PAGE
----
and either the video or the people around them. All of
the subjects mentioned splitting visual focus between the
signer and the screen. Two made positive comments which
are given in the subsequent section. Comments from the
other six, three male and three female, indicated difficulties
focusing on both the interpreter in the HMD and the movie
projected onto the screen. A male subject reported, “I feel
like it is separate, and it is jarring to look back and forth.”
In contrast, two female participants stated that they liked
being able to see both the signer and the visual presentation
at the same time. One said, “I liked the HMD; it was good.
I liked being able to see the screen and the interpreter–to see
the speech and the sign interpreter on the screens. I liked
that. It was neat.”
HMD Fit. Subjects described discomfort related to the
fit of the HMD. These issues are concerned primarily with
occlusion and with issues related to weight and balance. The
Vuzix Tac-eye is designed for military and tactical use where
ruggedness and durability are more important than weight
Figure 2: Example of what was seen in an HMD by
a participant. A) Shows the ASL interpreter in the
HMD view. B) Scene from the video watched on a
screen. C) Illustration of a child wearing an HMD.
All three displays listed in Table 1 were too large, bulky,
and heavy for use by children. The Laster offered the largest
viewing angle but had a small eye box. The eye box is the
volume of space in which the display is correctly aligned with
the eye to allow viewing of the full image. A few participants
spent quite a bit of time adjusting the display to make sure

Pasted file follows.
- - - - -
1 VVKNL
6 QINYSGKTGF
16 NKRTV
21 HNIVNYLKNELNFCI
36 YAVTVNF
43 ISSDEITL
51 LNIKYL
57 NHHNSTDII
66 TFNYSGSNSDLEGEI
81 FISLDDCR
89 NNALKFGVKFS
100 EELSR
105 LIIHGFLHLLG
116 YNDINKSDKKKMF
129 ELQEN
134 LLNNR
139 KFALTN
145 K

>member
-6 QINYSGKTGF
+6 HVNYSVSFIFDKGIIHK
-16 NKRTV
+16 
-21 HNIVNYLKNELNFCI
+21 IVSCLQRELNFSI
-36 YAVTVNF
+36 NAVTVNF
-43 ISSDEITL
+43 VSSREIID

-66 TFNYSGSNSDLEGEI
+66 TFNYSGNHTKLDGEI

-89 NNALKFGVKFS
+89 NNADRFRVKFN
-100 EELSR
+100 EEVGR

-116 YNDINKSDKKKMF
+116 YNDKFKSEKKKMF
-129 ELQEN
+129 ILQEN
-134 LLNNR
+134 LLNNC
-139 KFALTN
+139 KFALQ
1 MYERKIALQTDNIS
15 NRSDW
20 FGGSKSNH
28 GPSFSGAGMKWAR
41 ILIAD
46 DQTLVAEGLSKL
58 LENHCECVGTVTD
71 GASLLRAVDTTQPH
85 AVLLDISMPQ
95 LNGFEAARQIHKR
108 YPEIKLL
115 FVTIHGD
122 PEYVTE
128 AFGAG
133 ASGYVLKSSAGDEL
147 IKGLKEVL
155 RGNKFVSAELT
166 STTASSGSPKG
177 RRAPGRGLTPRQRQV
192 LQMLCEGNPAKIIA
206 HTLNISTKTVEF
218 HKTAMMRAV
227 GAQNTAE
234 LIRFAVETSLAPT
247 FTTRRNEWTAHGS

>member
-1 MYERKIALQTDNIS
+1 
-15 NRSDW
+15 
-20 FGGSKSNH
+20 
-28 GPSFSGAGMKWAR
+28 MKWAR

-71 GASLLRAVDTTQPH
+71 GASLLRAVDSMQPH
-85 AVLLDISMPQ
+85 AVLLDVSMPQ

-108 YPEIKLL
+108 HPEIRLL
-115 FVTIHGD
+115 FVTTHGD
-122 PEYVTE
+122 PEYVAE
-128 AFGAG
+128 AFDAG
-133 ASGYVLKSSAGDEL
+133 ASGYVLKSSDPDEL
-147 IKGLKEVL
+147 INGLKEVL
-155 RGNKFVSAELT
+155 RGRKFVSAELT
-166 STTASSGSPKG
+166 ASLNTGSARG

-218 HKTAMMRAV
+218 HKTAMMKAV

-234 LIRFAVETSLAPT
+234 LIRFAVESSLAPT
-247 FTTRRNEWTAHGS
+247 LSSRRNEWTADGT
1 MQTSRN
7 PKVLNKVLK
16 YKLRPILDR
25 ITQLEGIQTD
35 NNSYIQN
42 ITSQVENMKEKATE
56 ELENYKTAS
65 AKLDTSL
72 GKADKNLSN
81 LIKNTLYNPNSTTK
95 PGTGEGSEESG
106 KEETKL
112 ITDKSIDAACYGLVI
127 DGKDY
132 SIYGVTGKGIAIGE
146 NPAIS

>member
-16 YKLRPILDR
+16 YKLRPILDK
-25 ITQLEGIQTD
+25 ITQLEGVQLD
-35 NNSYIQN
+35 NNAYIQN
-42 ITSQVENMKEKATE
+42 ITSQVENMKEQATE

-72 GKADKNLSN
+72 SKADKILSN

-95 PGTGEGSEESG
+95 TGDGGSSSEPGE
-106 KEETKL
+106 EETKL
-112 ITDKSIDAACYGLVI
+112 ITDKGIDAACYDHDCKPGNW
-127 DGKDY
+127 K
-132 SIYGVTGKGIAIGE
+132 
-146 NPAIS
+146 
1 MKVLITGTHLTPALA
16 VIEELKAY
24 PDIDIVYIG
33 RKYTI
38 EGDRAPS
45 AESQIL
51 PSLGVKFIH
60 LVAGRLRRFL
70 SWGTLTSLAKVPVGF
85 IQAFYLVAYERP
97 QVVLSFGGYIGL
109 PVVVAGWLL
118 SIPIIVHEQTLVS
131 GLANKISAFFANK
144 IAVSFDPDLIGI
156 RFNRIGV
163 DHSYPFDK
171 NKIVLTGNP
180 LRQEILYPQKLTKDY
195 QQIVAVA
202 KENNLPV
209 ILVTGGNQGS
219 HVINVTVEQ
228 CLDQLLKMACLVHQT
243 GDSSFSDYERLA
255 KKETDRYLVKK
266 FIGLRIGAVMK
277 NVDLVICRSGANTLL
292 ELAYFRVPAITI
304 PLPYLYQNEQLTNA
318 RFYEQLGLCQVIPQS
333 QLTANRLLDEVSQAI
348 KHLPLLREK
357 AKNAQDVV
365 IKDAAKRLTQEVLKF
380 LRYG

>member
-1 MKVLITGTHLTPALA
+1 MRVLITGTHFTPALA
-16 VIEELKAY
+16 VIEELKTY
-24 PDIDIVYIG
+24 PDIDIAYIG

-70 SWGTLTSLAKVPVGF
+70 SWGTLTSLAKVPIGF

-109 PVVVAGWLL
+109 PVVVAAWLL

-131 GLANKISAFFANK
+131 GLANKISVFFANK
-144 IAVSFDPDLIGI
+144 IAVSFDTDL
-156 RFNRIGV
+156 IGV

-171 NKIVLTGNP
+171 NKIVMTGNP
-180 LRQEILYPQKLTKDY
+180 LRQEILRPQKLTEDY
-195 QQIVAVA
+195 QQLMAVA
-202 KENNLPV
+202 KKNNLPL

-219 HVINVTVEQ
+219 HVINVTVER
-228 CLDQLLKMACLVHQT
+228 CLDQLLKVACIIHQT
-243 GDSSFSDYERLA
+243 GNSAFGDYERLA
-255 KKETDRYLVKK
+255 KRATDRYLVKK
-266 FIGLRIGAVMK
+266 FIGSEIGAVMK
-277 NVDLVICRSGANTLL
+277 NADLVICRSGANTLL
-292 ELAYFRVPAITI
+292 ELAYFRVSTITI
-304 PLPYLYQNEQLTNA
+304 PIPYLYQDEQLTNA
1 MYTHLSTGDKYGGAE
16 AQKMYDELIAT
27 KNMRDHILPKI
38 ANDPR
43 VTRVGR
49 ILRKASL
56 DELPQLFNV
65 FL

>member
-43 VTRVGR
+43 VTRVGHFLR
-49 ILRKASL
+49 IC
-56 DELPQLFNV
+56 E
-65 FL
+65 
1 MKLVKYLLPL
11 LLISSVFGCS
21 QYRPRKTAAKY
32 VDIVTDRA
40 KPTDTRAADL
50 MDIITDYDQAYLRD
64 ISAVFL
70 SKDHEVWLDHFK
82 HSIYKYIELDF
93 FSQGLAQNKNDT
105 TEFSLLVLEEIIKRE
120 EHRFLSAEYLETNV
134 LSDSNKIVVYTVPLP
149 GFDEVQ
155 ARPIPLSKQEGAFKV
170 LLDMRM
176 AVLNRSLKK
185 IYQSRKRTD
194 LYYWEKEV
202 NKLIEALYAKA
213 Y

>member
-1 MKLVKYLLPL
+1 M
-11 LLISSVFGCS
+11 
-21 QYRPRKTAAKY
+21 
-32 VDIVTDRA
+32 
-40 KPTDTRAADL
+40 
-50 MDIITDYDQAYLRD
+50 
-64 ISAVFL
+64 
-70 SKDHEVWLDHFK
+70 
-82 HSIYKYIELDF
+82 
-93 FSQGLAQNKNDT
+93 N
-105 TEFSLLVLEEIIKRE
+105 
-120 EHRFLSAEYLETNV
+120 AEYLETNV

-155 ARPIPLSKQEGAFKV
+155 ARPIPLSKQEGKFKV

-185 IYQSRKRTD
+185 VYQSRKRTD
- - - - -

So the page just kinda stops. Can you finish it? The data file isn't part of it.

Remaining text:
that the full field of view was visible.
Themes from First Evaluation
The first phase of evaluation was conducted using video
shown on a flat screen in a room. Four female and four
male participants, ages 15 through 18 were recruited from
a university summer camp for youth who are deaf. Each of
the subjects watched a five-minute video while the narration
in ASL was delivered through an HMD (Figure 2).
The individual subjects were interviewed about their experience. Eight children from the first phase were brought
together into two mixed-gender groups of four to participate
in a focus group. In both the individual and the focus group
interviews participants were asked to discuss their opinions
both of the concept and its execution. We encouraged them
to tell us when, where, and how they thought an HMD could
be used. We also asked about issues of design and comfort.
We coded both the transcripts and the video recordings
of the interviews and the focus groups. Open coding of
the transcripts allows us to identify themes from intentionally open-ended questions. We defined codes for the video
recordings that related to comfort and utility. Video recordings of interviews and focus group discussions were translated from ASL to English by a deaf interpreter. All transcripts and video recordings were coded by three members
of the research team.
sual inputs with minimal eye movement thereby minimizing